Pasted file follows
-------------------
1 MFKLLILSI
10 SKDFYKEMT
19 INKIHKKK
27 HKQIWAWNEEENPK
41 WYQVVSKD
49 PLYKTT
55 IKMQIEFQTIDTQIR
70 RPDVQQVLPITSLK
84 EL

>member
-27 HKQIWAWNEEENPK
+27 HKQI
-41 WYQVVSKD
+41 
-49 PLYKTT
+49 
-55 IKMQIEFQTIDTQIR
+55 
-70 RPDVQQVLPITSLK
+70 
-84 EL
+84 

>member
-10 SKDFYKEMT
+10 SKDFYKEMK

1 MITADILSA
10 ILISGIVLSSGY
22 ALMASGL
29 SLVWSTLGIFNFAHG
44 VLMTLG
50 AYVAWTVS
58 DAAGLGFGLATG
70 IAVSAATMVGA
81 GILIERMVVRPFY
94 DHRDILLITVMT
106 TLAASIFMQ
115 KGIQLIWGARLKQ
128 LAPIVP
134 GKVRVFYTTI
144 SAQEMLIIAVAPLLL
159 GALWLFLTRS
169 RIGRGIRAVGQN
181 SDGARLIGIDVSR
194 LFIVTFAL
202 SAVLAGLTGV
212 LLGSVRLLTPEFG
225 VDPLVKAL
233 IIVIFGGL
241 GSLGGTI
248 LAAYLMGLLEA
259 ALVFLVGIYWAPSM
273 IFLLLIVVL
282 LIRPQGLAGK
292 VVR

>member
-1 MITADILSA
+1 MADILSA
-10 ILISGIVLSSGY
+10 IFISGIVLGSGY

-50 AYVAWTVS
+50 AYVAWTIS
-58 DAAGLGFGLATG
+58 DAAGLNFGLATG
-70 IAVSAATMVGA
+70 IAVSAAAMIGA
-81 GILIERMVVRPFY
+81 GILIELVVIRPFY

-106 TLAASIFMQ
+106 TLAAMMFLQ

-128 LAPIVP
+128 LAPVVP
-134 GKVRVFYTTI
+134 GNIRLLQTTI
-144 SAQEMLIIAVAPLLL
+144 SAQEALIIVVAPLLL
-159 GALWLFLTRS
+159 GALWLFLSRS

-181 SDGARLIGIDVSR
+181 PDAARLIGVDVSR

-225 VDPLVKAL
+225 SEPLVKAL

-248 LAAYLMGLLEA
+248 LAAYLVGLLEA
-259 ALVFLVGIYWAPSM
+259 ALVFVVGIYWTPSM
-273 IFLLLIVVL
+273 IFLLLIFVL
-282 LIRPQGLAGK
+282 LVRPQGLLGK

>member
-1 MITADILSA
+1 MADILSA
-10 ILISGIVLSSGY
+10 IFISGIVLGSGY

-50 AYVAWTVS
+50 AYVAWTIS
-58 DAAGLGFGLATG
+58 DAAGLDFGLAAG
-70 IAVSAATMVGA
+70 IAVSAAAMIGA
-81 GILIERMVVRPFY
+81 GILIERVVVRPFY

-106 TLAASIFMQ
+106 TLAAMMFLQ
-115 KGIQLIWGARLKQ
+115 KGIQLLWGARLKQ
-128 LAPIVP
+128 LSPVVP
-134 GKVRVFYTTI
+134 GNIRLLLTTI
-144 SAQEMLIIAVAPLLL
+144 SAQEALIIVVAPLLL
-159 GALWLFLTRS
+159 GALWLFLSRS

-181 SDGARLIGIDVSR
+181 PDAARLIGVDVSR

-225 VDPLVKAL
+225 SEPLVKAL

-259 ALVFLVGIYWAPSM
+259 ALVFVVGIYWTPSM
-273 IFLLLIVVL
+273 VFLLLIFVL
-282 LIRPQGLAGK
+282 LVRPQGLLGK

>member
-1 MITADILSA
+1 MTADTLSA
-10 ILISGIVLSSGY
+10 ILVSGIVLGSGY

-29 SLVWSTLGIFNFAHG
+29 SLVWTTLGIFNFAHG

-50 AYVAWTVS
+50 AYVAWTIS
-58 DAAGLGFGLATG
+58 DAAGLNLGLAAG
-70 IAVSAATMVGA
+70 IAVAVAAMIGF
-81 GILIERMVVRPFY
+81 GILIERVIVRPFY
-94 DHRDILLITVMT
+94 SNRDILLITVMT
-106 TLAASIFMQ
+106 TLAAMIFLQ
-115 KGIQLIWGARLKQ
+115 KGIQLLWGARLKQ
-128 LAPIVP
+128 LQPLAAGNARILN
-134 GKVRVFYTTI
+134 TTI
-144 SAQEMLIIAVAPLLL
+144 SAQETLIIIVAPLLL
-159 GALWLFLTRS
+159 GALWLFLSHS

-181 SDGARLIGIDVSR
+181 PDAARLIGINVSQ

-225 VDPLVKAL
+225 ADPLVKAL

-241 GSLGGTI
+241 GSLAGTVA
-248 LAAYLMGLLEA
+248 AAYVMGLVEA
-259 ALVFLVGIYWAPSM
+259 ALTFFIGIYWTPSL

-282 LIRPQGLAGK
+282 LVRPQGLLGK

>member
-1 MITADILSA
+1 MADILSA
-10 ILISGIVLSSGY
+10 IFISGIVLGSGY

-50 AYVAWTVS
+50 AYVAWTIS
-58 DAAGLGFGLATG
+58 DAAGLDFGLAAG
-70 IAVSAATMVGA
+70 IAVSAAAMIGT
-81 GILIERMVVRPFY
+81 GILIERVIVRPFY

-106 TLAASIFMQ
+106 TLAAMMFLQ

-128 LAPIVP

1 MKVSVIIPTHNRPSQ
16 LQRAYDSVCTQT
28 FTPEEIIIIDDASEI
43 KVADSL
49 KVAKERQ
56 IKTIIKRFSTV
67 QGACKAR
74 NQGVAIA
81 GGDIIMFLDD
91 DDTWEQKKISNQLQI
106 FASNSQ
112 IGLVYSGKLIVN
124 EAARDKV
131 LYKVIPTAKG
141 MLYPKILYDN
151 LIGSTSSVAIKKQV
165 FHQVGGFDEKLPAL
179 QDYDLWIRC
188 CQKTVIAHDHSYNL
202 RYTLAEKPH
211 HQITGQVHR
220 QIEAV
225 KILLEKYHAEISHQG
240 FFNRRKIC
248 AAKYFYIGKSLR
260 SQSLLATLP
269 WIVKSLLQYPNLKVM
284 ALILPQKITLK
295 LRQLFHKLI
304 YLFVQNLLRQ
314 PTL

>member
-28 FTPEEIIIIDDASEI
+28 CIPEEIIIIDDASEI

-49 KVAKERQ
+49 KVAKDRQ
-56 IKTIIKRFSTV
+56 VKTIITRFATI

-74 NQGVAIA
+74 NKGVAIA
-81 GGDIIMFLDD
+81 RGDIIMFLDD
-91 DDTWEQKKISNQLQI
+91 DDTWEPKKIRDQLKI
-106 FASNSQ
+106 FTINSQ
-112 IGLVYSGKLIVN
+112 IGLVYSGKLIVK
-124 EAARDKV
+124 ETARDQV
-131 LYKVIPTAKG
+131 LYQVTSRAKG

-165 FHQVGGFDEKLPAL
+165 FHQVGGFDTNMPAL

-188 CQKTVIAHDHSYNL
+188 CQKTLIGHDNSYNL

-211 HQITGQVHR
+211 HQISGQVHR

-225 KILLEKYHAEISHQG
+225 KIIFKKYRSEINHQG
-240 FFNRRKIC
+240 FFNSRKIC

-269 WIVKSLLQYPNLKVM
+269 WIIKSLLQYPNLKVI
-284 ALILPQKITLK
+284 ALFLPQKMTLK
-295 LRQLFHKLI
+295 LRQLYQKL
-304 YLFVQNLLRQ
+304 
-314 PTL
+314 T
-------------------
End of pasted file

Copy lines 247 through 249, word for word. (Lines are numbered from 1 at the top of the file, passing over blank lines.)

+284 ALFLPQKMTLK
-295 LRQLFHKLI
+295 LRQLYQKL